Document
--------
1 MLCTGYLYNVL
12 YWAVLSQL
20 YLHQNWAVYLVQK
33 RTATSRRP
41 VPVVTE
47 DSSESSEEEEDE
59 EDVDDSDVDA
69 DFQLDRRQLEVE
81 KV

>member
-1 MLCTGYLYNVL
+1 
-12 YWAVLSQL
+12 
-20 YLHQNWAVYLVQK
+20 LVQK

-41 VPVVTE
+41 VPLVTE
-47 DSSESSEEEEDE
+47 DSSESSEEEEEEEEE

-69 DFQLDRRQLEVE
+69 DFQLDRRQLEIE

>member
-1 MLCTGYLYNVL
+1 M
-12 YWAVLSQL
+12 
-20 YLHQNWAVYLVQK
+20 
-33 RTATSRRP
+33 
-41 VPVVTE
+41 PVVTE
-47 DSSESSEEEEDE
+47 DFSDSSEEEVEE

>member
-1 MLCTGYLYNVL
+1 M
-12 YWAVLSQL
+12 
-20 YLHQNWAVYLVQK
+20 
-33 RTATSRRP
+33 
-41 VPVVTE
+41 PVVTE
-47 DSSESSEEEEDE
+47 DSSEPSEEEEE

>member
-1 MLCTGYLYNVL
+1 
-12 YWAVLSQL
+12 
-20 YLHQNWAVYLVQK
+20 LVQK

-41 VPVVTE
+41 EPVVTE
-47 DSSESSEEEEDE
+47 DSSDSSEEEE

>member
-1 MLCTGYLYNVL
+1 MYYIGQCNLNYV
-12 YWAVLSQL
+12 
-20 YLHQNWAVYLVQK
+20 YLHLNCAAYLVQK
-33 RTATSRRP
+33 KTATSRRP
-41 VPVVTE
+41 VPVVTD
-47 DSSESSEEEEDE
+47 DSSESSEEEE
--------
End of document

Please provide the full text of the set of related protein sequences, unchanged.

1 MLCTGYLYNVL
12 YWAVLSQL
20 YLHQNWAVYLVQK
33 RTATSRRP
41 VPVVTE
47 DSSESSEEEEDE
59 EDVDDSDVDA
69 DFQLDRRQLEVE
81 KV

>member
-1 MLCTGYLYNVL
+1 
-12 YWAVLSQL
+12 
-20 YLHQNWAVYLVQK
+20 LVQK

-41 VPVVTE
+41 VPLVTE
-47 DSSESSEEEEDE
+47 DSSESSEEEEEEEEE

-69 DFQLDRRQLEVE
+69 DFQLDRRQLEIE

>member
-1 MLCTGYLYNVL
+1 M
-12 YWAVLSQL
+12 
-20 YLHQNWAVYLVQK
+20 
-33 RTATSRRP
+33 
-41 VPVVTE
+41 PVVTE
-47 DSSESSEEEEDE
+47 DFSDSSEEEVEE

>member
-1 MLCTGYLYNVL
+1 M
-12 YWAVLSQL
+12 
-20 YLHQNWAVYLVQK
+20 
-33 RTATSRRP
+33 
-41 VPVVTE
+41 PVVTE
-47 DSSESSEEEEDE
+47 DSSEPSEEEEE

>member
-1 MLCTGYLYNVL
+1 
-12 YWAVLSQL
+12 
-20 YLHQNWAVYLVQK
+20 LVQK

-41 VPVVTE
+41 EPVVTE
-47 DSSESSEEEEDE
+47 DSSDSSEEEE

>member
-1 MLCTGYLYNVL
+1 MYYIGQCNLNYV
-12 YWAVLSQL
+12 
-20 YLHQNWAVYLVQK
+20 YLHLNCAAYLVQK
-33 RTATSRRP
+33 KTATSRRP
-41 VPVVTE
+41 VPVVTD
-47 DSSESSEEEEDE
+47 DSSESSEEEE